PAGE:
“Reyes Street” didnt ring a bell. Many years ago, an American friend asked me to pick her up from an office along “Reyes St.” Funny, it froze me for a few seconds before realizing she meant Ponciano Reyes St.
Why do we say Ponciano Reyes St but say Jacinto St without mentioning Emilio. And call Tomas Claudio St but leave out Andres from Bonifacio St? Big time inconsistency here. These city street terminologies have been weaved into our consciousness and local parlance and seem to last forever. Remember the place the old timers call Acacia? Where are the trees? They’ve all been chain- sawed and brutally mangled. Acacia was the end part of Oyanguren St that runs through the old Jones Monument Rotunda (extinct) where the original PLDT building was located. The other streets making up the spokes were Jacinto, Claveria, Ponciano Sts and the Barrio Obrero Rd now called JP Laurel.
I remember Acacia, a place where the now defunct Harvardian Colleges, Funeraria Henson and the first ever Merco Kiosk in a quonset hut were located. Today, it’s a long row of hardware stores on both sides of the street ( R. Magsaysay Ave) with Davao Starlight Hardware, Nippon Hardware and about 30 others doing brisk business.
A place named “Wireless”, (sounds like a forsaken, desolate area), was an elevated grassy field that led to the public cemetery around the area where the Brokenshire Memorial Hospital is now located. In the 50s a weather vane was erected on top of a lush hillock. Never really bothered to check why they named it Wireless.
Streets named after American heroes such as the truncated Washington St. (linking Quezon Blvd with Magallanes) and MacArthur Hwy seem to linger a little bit longer in usage. However, Bolton St. has been renamed P. Bangoy St. Claveria and Oyanguren, both Spanish military officers in late 1800 have been booted out unceremoniously by Recto and Magsaysay.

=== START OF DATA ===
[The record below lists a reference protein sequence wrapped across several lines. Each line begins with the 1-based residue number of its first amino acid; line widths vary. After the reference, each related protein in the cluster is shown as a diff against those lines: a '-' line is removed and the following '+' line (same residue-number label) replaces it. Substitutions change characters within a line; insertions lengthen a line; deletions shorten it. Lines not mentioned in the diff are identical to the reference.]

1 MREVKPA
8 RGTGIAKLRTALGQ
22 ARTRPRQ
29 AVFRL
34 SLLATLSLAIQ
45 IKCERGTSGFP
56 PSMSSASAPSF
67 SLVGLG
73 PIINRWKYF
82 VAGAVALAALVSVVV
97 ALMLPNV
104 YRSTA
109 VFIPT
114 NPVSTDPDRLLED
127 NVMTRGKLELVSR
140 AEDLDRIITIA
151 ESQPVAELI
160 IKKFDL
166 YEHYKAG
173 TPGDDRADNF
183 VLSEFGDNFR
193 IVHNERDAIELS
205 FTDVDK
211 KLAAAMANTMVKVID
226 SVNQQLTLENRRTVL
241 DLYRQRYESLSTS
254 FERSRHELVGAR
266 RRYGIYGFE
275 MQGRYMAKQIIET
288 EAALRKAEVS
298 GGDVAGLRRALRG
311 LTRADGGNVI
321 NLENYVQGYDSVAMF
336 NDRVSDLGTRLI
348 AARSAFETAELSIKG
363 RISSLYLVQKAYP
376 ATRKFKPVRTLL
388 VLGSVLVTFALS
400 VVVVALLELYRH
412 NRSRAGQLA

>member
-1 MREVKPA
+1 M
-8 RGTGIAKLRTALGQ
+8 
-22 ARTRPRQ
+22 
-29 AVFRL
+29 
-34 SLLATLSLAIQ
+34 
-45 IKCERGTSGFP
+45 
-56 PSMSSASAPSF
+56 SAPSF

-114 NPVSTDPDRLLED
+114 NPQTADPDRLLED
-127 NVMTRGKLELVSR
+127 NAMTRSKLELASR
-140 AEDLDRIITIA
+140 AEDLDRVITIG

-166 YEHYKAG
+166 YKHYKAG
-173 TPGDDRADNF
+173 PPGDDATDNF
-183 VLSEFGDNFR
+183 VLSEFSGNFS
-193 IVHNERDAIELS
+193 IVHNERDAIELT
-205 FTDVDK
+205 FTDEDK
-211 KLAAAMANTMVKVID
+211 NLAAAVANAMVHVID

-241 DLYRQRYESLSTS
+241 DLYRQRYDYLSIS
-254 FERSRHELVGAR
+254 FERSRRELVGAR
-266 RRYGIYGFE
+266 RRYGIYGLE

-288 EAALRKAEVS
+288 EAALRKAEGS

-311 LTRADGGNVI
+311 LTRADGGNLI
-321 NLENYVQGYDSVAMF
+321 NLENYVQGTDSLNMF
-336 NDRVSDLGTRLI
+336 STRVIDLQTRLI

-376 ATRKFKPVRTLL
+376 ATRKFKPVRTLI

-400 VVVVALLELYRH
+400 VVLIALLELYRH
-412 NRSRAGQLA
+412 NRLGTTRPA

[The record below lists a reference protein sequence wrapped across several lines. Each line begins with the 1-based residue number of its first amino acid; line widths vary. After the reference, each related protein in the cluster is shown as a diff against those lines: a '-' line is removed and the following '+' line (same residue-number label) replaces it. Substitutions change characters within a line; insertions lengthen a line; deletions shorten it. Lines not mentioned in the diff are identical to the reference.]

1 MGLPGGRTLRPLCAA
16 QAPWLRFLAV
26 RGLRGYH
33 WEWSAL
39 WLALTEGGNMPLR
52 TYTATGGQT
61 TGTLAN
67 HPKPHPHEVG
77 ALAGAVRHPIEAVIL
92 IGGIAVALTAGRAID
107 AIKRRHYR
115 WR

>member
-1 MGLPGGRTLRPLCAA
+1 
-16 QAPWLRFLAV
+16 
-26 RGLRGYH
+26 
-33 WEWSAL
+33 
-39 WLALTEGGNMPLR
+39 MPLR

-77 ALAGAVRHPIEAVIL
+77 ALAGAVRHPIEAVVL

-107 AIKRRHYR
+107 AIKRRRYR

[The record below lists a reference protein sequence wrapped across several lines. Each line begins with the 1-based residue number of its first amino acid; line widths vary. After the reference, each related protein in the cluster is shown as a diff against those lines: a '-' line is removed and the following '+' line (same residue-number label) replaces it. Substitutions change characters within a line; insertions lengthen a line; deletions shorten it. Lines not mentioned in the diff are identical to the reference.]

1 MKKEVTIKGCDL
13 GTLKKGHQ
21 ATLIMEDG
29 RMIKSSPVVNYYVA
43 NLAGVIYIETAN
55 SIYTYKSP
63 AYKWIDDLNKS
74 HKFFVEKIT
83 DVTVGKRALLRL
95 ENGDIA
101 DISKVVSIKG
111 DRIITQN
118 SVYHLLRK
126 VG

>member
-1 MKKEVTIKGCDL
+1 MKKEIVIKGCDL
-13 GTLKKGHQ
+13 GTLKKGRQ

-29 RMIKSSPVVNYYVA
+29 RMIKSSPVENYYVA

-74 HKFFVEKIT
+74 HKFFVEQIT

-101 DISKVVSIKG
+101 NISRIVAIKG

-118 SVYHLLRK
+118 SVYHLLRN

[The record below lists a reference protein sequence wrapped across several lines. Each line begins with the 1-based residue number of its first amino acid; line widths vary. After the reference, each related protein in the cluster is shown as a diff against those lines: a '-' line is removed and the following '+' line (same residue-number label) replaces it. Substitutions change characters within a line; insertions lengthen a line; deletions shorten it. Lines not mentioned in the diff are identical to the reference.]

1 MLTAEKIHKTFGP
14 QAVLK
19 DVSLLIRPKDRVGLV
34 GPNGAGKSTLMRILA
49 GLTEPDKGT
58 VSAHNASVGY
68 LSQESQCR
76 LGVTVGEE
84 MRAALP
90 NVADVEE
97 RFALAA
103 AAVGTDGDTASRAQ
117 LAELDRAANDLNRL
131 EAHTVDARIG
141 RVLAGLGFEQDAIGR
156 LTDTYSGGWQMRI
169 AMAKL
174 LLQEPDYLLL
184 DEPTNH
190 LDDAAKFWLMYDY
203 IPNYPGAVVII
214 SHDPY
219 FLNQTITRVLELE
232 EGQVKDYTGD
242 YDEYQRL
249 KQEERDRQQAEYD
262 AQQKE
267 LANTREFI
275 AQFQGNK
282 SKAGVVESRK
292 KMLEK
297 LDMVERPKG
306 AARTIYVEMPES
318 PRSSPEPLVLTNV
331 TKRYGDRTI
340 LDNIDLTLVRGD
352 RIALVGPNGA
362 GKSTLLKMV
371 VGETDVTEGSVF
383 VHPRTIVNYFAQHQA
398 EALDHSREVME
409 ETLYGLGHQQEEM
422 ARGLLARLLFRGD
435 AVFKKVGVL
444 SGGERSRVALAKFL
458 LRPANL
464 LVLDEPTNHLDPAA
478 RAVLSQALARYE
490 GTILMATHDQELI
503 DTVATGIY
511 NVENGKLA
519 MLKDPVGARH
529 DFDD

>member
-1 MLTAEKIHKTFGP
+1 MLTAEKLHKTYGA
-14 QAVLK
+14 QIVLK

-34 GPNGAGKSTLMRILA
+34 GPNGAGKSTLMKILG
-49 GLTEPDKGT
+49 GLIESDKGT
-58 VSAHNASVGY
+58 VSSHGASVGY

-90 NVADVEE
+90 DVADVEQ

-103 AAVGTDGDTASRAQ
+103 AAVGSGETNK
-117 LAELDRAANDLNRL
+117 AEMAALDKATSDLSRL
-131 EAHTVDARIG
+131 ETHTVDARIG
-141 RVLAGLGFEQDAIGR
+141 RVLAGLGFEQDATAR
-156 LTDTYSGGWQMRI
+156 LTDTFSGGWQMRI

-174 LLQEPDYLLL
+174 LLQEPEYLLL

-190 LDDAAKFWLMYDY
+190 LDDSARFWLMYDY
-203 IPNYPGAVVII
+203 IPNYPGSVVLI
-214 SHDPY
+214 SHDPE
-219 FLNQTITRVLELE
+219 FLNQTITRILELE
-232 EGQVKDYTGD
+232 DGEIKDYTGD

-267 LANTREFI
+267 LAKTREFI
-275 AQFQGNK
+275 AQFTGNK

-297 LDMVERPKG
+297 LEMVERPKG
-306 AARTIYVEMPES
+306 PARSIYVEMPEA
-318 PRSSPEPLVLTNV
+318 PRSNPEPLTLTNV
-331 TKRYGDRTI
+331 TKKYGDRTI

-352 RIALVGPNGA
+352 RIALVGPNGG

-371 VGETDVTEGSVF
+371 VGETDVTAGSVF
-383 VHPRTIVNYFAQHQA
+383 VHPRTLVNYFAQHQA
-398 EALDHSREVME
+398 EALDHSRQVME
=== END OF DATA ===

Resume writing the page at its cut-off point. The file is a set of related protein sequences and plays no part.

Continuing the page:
Far from being a cemetery, one wondered why a solitary tomb was laid in the center of Osmea Park where a mini zoo was located. It bore the name of an American, Roy E. Libby, who, according to old folks, was an astute and enterprising abaca plantation owner in the Davao region. He was allegedly killed during a military action in early 1900 after the Phil American War. Libby Road in Puan perpetuates his name.
First Lt. Edward C. Bolton, Davao military governor in early 1900 was also assassinated by natives during a town peace meeting somewhere in Malita, south of Davao City in 1906.
In the 50s up to mid 60s, Barrio Kawayan, a bamboo shaded spot at Osmea Park, across the San Pedro Church was the hotbed of religious debates. People from all walks of life were drawn to this late afternoon verbal tussles under a festive atmosphere.
Arguments were articulated in the Visayan dialect and most of the time elicit laughter from the crowd. As always, the day ends without a winner and the issues are rehashed for days and even weeks. It was fun listening to skilled and talented debaters.
However, speakers who blow their tops or muddle the issue would eventually break up the congregation. To be continued.
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